Grassroots Programmers: Love vs. Money

What motivates IT professionals to keep running similar side projects, outside office hours, even though they’re not getting paid?

“I think the drive to create runs deep in me,” says Mark P Neyer, a software engineer at Facebook, “code is just the medium in which I am most expressive, but I also write poetry and stories, play music, and sometimes draw.”

“Looking at the code as it's written, I see an internal structure, a form of beauty,” he continues. “There are geometric patterns in code [which] remind me of what I see in [the] visual arts.”

Over the last couple of months I’ve been trying to track down “grassroots programmers”. This is my term for the people who are driven to pursue IT work outside of work hours. Some people might call them “hobbyists”, but I don’t think this really covers it, because I’m specifically interested in people who also earn their living in IT. My aim is to find out what motivates them.

In March, an article was published in Business Insider titled ‘The Stress Of Being A Computer Programmer Is Literally Driving Many Of Them Crazy’. This identified a condition called ‘Real Programmer’ syndrome which suggested that some programmers love their work so much they spend the whole of their time doing it, which in turn, has a knock-on effect on the entire industry.

This is very interesting, but surely there is a big difference between those who give their day job 110%, at the detriment of their colleagues and those who balance this ‘work for money’ against their own projects ‘for love’?

 “I've always felt the urge, not a compulsion, to make IT 'machinery': code that does interesting and creative things,” says Dana Paxson, who has spent 50 years in IT and has, over the last two decades, built an entire fictional sci-fi universe. “The borderline between 'work' and 'outside of work' became blurred from time to time when I experimented with code.”

“I have always done computer repair,” agrees Nick Amendola “and prior to programming computers I was programming and distributing programs for a TI-84+ calculator in my middle school math class.”

Fraser McKay, who is now in the final year of his computer science PhD, also concurs: “Even [when I was] thinking I would have a career in primary teaching, I was still programming little bits and pieces in my spare time. Building little games and apps is one of my hobbies, because I enjoy it.”

So, why do some people run similar-to-work projects outside work? 

Enjoyment of the work is obviously the key to motivating people who ‘work outside work’, but not surprisingly other factors emerge from different individuals. Paxson describes how: “Curiosity, coupled with a kind of artistic joy in fashioning dynamic behaviour through code, has driven me throughout life in almost everything I've tried to do.”

While McKay says: “What motivates me most is when I see a specific need, like something I want an app for, and I can’t find a solution elsewhere – or at least, not a satisfactory one. I feel much more empowered that, if there isn’t the kind of solution I want, I have the skills to make one.”

Kenny Skaggs who works in consulting in the US, loves helping people and has “never felt an urge to climb the corporate ladder”, characterises his motivation as the desire “to pursue” his “own dream”.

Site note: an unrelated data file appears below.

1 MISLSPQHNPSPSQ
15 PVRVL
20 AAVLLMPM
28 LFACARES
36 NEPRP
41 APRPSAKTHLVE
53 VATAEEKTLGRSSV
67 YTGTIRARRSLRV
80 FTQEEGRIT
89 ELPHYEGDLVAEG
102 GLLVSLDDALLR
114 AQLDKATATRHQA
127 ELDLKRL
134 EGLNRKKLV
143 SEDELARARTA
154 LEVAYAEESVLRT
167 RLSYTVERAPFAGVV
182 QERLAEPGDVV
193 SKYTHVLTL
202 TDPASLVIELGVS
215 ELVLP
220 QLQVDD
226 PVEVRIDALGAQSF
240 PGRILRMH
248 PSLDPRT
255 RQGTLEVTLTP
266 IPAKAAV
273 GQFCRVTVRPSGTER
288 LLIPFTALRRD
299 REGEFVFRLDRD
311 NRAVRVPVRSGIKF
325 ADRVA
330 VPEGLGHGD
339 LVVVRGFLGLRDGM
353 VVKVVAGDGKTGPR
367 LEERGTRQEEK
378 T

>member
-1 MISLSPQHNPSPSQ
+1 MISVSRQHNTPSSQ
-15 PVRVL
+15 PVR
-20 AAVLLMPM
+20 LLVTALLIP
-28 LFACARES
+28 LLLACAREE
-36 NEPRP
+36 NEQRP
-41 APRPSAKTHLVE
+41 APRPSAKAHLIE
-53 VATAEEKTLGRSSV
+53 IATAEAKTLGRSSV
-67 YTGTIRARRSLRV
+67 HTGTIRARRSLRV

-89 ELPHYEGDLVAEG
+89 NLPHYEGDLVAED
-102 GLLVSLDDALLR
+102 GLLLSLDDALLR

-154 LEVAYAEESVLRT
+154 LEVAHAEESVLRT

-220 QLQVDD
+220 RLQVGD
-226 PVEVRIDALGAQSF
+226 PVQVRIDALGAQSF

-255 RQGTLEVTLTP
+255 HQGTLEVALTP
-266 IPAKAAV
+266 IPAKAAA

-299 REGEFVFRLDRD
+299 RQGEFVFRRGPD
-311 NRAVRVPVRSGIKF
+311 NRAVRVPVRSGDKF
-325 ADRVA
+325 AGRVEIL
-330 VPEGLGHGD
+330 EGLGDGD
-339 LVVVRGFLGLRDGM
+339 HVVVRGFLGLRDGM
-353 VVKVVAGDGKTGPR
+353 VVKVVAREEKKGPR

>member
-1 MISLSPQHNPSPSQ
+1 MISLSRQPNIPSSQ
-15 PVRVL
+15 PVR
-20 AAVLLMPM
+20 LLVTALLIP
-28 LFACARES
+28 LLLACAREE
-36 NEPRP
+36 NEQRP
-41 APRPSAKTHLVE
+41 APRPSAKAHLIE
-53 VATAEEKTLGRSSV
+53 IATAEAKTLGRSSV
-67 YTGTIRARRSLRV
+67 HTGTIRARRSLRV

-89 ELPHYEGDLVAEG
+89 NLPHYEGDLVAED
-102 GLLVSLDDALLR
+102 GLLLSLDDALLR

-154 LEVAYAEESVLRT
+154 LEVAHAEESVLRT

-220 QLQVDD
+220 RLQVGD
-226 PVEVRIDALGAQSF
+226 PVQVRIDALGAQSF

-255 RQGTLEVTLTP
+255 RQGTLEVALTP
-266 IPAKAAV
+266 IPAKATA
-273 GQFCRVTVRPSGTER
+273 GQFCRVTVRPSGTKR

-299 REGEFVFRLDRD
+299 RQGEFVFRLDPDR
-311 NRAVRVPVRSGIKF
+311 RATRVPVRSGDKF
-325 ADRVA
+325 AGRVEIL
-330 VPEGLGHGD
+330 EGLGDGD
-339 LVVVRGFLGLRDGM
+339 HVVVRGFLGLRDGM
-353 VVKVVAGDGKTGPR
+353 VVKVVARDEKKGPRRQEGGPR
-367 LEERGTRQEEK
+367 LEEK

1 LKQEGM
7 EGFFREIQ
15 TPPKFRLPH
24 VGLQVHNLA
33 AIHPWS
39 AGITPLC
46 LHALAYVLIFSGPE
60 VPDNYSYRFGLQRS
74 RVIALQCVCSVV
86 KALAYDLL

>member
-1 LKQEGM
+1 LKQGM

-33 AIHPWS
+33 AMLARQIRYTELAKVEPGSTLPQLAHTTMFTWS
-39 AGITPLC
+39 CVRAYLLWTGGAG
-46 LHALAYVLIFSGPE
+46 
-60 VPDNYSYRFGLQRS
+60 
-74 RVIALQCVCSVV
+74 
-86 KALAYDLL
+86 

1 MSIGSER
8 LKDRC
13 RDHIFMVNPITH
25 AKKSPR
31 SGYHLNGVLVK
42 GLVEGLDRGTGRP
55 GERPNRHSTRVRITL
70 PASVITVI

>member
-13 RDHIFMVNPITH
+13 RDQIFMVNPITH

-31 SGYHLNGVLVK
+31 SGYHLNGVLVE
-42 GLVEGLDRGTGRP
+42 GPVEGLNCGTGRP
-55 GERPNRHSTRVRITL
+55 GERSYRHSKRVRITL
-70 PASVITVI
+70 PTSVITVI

“What I'm really passionate about when programming is the opportunity to build something up,” he continues. “I love to take the primitives of a language and build them up into constructs, and then put those constructs together like cogs and mechanisms to form the machine that the program is. It is how I imagine an artist paints a picture: breaking down what they want to represent into lines and colours and re-constructing them in their own style.”

“Computer technology is little more than an elaborate form of language which derives the entirety of its strength from the reduction in ambiguity,” adds Neyer. “Code is still ambiguous sometimes - this is why different browsers will often display the same website with slightly different looks - but I think this desire to create structure is intrinsic to a lot of people because it was necessary for us to survive.”

Amendola is a little more prosaic: “I guess my biggest motivation is that I don't like working on other people’s ideas. I am not sure how to explain it, but working on what is in someone else's mind is arduous. That is why I want to work in my free time instead of going out to a bar or watching TV. Not that I don't ever socialise - I just do it on the weekends. And I watch TV when I feel like my mind needs a break. But the work I do in my free time will theoretically allow me the freedom to choose what I do for the majority of my days.”

How widespread are these “grassroots programmers”?

It is hard to judge exactly how many IT professionals choose to pursue their own projects outside work and exactly how this split is organised in people’s minds. Paxson says through his long career he has met “some” who have felt compelled to pursue “computing as a passion” however “it's hard to tell from that how widespread it is.”

“I think a great many people play productively and creatively with what they know in computing, but in many of the places I worked, most of them escaped to do other things. That may have been a matter of being stressed by the IT work and trying to get away from the stressful mental frame it created.”